Why meditate?

 In Meditation

Part one – meditation promotes relaxation

The counterpart to the fight flight or freeze response, the relaxation response, occurs when the body is no longer in perceived danger, and the autonomic nervous system functioning returns to normal. The relaxation response is the opposite of your body’s stress response—your “off switch” to your body’s tendency toward fight-or-flight.

During the relaxation response, the body moves toward a state of physiological relaxation, where blood pressure, heart rate, digestive functioning, and hormonal levels return to normal levels. The fight-or-flight state is one of physiological arousal, including increased heart rate and blood pressure, slowed digestive functioning, increased blood flow to the extremities, increased release of hormones like adrenaline and cortisol, and other responses preparing the body to protect itself from perceived danger or stress (E. Scott, 2020).

Chronic or prolonged periods of stress or perceived threat can keep us locked in a state of hyper arousal, which may be damaging to our physical and mental well-being.  Some people may be experiencing this now due to the exceptional circumstances that we are all adapting to.

Meditation is one approach that promotes the relaxation response and can be a helpful strategy to find your personal balance in uncertain times.

A daily practice allows for a “time out” from worry about an uncertain future.  It can be a powerful way to ground yourself in the present moment, giving your mind and your body a much needed respite.

There are many different methods or types of practice that are helpful.  The important thing is to find one that works for you.

Mindfulness is one approach that has been introduced into mainstream awareness in recent years and has generated a myriad of research on its beneficial effects.  Simply stated, mindfulness is about learning to be present; to notice with full attention your experience.  I think Thich Nat Hanh, the buddhist monk who has written much about this topic, says it best:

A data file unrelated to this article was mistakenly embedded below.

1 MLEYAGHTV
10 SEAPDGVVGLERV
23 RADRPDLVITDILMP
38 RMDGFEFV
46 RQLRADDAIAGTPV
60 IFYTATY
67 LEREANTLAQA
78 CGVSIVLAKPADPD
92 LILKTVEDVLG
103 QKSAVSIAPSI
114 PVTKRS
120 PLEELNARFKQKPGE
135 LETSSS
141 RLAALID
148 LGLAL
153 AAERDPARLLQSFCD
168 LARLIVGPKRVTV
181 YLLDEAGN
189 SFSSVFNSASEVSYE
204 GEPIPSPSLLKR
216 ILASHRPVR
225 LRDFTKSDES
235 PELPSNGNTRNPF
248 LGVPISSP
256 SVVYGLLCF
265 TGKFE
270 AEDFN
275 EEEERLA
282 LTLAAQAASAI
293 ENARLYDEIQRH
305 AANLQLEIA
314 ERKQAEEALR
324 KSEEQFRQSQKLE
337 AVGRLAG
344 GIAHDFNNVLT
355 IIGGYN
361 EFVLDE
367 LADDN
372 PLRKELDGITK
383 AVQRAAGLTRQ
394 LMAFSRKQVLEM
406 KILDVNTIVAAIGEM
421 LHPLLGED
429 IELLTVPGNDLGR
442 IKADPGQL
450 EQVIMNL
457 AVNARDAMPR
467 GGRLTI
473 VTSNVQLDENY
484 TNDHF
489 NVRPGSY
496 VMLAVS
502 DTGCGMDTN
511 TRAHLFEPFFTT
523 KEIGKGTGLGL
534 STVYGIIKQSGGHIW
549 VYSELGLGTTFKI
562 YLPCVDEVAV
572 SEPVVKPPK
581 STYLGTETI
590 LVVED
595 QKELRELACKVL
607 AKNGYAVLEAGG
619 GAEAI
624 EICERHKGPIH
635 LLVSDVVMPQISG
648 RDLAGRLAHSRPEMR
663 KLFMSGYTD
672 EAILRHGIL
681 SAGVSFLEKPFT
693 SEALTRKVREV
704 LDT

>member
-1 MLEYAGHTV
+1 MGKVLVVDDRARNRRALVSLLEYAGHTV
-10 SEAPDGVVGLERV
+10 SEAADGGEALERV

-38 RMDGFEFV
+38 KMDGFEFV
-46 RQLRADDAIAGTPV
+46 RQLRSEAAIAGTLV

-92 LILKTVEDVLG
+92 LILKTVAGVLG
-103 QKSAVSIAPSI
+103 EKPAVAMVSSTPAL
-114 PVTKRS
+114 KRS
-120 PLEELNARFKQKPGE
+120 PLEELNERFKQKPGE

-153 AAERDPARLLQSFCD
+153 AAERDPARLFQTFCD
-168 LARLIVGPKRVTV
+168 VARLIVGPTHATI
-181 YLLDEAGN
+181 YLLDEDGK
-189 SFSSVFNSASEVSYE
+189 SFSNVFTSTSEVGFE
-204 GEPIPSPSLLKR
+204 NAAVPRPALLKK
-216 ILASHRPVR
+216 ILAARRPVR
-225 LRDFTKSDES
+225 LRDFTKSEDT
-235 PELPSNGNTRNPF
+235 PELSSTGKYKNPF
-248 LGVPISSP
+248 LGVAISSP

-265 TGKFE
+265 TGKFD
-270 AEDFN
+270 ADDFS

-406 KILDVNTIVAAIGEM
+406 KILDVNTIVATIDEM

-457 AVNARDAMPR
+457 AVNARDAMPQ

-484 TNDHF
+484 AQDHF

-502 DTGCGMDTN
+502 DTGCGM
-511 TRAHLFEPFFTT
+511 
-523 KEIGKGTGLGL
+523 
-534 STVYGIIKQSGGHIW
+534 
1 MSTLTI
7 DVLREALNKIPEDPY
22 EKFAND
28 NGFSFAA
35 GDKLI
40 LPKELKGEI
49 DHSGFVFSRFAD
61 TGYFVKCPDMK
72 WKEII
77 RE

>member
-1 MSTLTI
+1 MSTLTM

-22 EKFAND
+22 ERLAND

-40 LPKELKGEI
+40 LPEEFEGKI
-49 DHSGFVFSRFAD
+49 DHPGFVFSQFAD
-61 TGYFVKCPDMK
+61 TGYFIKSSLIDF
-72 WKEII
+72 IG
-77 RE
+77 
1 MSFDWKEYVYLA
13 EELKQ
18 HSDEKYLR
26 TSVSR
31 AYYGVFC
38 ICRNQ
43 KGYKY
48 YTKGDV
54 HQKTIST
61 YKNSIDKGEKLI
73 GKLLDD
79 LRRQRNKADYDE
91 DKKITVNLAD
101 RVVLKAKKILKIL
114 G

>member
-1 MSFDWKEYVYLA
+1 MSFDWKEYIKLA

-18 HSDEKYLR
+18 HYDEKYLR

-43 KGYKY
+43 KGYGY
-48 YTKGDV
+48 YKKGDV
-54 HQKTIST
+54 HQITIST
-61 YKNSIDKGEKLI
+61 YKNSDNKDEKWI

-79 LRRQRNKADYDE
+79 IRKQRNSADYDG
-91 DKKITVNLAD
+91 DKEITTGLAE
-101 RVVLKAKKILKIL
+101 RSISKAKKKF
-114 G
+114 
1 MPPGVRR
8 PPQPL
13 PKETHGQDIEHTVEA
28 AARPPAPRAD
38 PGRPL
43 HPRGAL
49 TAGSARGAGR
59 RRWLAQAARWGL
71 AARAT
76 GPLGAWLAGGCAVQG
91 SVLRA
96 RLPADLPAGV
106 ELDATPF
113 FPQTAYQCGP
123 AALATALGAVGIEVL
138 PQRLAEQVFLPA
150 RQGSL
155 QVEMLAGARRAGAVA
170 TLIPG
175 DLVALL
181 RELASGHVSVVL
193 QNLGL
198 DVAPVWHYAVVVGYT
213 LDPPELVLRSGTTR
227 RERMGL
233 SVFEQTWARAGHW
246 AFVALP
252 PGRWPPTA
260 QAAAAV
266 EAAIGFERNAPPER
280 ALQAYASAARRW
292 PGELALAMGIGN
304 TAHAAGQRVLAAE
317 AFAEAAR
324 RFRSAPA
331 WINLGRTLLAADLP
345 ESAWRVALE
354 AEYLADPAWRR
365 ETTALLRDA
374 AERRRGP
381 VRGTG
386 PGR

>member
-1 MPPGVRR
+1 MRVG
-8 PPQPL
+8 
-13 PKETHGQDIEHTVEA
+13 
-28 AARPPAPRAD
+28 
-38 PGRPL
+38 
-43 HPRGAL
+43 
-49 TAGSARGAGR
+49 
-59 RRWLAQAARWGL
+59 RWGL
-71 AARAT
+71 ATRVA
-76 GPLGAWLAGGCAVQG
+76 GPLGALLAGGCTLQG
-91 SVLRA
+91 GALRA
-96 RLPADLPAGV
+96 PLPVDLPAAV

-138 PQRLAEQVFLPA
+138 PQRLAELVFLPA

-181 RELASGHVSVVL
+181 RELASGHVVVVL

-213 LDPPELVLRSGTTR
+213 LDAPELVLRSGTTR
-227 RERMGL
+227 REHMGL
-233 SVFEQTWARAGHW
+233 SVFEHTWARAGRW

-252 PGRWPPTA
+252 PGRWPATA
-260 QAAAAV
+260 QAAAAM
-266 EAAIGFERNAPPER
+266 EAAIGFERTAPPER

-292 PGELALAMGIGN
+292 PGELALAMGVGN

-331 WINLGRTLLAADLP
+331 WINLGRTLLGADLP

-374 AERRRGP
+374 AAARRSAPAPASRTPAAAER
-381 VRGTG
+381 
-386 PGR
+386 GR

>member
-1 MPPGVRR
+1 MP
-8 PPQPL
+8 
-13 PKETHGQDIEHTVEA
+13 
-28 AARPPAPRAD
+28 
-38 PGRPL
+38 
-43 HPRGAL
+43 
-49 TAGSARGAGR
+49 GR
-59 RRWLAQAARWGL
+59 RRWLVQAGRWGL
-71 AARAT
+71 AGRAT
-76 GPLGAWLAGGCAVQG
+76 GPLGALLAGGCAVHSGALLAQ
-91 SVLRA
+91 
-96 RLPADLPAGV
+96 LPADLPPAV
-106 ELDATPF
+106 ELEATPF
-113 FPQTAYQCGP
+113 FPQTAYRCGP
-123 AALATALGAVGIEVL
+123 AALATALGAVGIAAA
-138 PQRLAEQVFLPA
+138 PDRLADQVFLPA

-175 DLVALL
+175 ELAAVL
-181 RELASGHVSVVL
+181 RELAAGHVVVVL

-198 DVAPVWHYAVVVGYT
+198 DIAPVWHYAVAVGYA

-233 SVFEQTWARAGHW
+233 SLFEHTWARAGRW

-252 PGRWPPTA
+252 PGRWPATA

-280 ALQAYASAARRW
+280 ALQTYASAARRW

“Breathing in, I calm my body.” Reciting this line is like drinking a glass of cool lemonade on a hot day—you can feel the coolness permeate your body. When I breathe in and recite this line, I actually feel my breath calming my body and mind.

“Breathing out, I smile.” You know a smile can relax hundreds of muscles in your face. Wearing a smile on your face is a sign that you are master of yourself.

“Dwelling in the present moment.” While I sit here, I don’t think of anything else. I sit here, and I know exactly where I am.

“I know this is a wonderful moment.” It is a joy to sit, stable and at ease, and return to our breathing, our smiling, our true nature. Our appointment with life is in the present moment. If we do not have peace and joy right now, when will we have peace and joy—-tomorrow, or after tomorrow? What is preventing us from being happy right now?

As we follow our breathing, we can say, simply, “Calming, Smiling, Present moment, Wonderful moment.”

While this may seem like a simple approach, most of us find that it is not an easy thing to do!  We are used to multi tasking and often find that our thoughts are focused on past events, or things yet to come.

With a gentle practice each day, simply returning to an awareness of your breath, produces gradual and noticeable changes.  Don’t just do something , sit there!  Try it.

Next time – how meditation can enhance emotional regulation and equanimity

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